The other day, I was perusing the web for reviews of the Sony a7R II to make sure I hadn’t missed anything before I bought it. I quickly stumbled upon Ken Rockwell’s review and said, what the heck, let’s have a look for once. And I was horrified.
Let’s back up a little: Ken Rockwell runs a website where he reviews most cameras and lenses that exist. He has very good SEO, so when you search for something, you’re pretty much bound to end up on his site. When I started out in photography, I did read articles on his website and followed some of his recommendations. I really wish I hadn’t.
Writing a rant like this is definitely not my usual style. I’ll try to keep as reasonable as possible! It is fairly long to read, so if you want the short version, go to the conclusion at the end of the article
So why is Ken Rockwell so bad for photography? It’s not a matter of what he thinks but how he presents it.
He sets a bad example
I got curious about him and went through his site and the About page. I’ve always assumed that he was either renting the gear or getting free test units from manufacturers, as some people do. But apparently no:
I don’t get free cameras as everyone presumes. I wish! I certainly never get paid for endorsements or to review anything.
I was astonished to see that he actually buys and returns all of his gear:
I’m a big returner. I’ll get all excited, buy something, write it up, and if it came from a store with a good return policy, usually I’ll realize a week later while the return period is still valid, that I’m never going to use it again. Back it goes, with their permission, of course.
So let me get this straight: he’s not paying a dime for the gear that is earning him a living, supporting his all family. Even if he’s doing this with big corporations, this is definitively not an ethical way to do business, when you can rent the gear for very affordable amounts. And it’s really bad if he’s doing it with local camera stores, as a recent Petapixel article points out.
A lot of new photographers read his website, and this is not a good example to set.
His reviews are not factual, but merely personal preferences
It’s hard to see how most of what he says is relevant. Here’s an example of what he says is missing on the a7RII:
11MP is the lowest resolution setting. I usually prefer to shoot at around 6 MP for my people pictures to allow me to process more of them faster. Even with all the junk in the menu system, it only has three resolution settings.
In 2015, being able to shoot at 6MP is not relevant for most people. Without getting into the Megapixels debate, no one buys a $3,000+ 42MP camera to shoot at 6MP.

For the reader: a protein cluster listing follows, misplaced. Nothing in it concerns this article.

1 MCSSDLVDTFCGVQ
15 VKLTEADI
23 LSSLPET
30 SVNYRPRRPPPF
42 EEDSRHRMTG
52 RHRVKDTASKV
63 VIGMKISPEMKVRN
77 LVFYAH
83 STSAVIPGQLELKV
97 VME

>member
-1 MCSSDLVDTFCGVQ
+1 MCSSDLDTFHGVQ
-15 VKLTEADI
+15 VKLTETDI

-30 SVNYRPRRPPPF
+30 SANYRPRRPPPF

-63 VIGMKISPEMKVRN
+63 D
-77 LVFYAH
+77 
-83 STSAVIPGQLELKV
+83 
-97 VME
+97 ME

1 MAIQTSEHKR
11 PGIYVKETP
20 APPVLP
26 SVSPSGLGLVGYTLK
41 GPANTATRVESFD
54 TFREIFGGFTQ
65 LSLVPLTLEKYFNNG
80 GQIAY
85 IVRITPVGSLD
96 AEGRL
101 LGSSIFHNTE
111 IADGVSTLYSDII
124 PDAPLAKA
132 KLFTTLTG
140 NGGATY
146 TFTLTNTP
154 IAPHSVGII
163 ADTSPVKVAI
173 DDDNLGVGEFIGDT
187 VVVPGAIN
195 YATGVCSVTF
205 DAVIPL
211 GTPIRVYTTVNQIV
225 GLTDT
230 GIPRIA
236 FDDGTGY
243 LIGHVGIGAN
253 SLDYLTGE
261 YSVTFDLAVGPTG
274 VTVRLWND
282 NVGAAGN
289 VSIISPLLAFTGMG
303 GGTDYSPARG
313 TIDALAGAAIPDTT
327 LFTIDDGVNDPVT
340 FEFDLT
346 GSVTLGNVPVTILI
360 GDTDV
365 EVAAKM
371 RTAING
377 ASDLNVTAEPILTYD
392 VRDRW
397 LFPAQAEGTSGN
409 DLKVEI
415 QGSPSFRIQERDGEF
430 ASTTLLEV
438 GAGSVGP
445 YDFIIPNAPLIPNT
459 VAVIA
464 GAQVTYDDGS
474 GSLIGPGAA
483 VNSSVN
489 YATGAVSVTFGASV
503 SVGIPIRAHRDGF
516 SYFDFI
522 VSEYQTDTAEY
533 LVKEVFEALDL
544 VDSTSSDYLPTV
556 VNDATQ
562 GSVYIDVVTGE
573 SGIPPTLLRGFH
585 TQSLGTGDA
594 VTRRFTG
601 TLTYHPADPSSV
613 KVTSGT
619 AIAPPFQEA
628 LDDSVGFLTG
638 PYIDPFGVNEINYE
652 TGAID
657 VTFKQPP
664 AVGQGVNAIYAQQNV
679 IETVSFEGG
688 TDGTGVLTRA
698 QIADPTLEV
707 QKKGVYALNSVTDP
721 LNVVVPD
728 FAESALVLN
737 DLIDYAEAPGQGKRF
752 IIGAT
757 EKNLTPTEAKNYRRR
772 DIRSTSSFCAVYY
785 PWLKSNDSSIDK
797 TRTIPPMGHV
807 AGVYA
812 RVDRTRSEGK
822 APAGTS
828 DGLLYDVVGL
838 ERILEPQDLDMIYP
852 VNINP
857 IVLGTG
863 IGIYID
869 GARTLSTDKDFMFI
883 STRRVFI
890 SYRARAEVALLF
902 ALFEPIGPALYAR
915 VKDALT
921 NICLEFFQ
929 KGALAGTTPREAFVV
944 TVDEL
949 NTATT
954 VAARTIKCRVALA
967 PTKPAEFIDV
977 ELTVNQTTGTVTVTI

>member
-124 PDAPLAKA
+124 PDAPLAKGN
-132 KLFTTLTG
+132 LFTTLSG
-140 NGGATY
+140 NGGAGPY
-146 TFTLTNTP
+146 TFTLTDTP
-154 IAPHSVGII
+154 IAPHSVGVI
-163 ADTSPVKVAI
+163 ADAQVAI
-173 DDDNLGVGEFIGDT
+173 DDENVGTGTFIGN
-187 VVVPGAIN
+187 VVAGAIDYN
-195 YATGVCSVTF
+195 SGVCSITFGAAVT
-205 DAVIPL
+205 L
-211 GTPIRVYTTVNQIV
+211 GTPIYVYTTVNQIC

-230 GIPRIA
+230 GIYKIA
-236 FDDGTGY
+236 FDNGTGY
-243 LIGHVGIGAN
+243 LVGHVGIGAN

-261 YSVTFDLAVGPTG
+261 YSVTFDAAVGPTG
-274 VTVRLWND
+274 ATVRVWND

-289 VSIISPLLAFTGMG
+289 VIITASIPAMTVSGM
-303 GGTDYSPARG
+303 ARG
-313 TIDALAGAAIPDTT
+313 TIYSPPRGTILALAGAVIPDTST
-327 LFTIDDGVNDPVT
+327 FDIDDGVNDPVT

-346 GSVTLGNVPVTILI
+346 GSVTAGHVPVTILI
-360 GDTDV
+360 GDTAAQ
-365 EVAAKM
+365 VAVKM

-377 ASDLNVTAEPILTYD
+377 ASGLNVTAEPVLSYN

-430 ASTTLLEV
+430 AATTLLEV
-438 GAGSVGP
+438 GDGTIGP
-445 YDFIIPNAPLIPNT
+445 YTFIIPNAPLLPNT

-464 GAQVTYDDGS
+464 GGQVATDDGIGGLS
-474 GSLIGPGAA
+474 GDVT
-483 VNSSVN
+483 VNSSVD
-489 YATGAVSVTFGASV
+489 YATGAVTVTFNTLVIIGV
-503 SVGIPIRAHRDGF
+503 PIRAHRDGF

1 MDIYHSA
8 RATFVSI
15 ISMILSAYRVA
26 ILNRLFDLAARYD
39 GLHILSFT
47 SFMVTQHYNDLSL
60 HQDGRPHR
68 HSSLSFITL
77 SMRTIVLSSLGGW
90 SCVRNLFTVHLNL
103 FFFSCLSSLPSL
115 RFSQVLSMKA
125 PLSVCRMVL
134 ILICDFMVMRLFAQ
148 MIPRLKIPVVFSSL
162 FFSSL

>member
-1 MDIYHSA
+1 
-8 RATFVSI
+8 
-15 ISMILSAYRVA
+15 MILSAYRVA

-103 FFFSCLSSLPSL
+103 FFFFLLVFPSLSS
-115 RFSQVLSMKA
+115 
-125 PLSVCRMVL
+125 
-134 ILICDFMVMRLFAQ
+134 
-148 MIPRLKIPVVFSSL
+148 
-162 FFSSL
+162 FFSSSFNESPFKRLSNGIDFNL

He also puts out bold statements without any explanations or proof:
Lenses on adapters rarely work well.
If it’s true, then tell us what’s not working well, which adapters or lenses are not good. A short statement like this is an opinion, not a factual review.
To be fair, he presents a lot of facts in his reviews, but they are mostly about the camera’s specifications, which can be seen on the manufacturer’s website. His comments about the camera’s performance are not factual, and are opinions without reasoning behind them.
His opinions are very narrow-minded
He opens the a7R II review by the following statement:
The Sony A7R II is the world’s best camera for hobbyists, but DSLRs make better pictures faster for serious work.
Besides being a fairly negative opening statement, it also poses the question of what is a hobbyist? No worries, he follows with some explanations a few paragraphs down the road:
A photo hobbyist is someone who loves talking about pixels, software, apps, bit depths and especially loves playing with a zillion different brands of lenses on adapters. That’s why hobbyists and gizmo fans love this camera so much.
This sounds like an extremely small portion of the photography world. His definition is more akin to pixel-peepers, in which case this next statement is just outright false:
Most people are hobbyists and won’t notice the subtle things I do, […] but for serious work, the Sony isn’t there yet.
Saying most people are basically pixel-peepers and that a $3,000 camera is for hobbyists is not helping anyone, and is quite condescending. While he’s entitled to his opinions, in this case, they won’t help the reader assess the level of performance of the camera.
Then you get the occasional out-of-place comments that just make Ken Rockwell look bad and do not add to the review:
It feels like an old Russian camera in that everything is big and strong, but not that precise.
The A7R2 has a nice grip, but it’s too small for my American hands.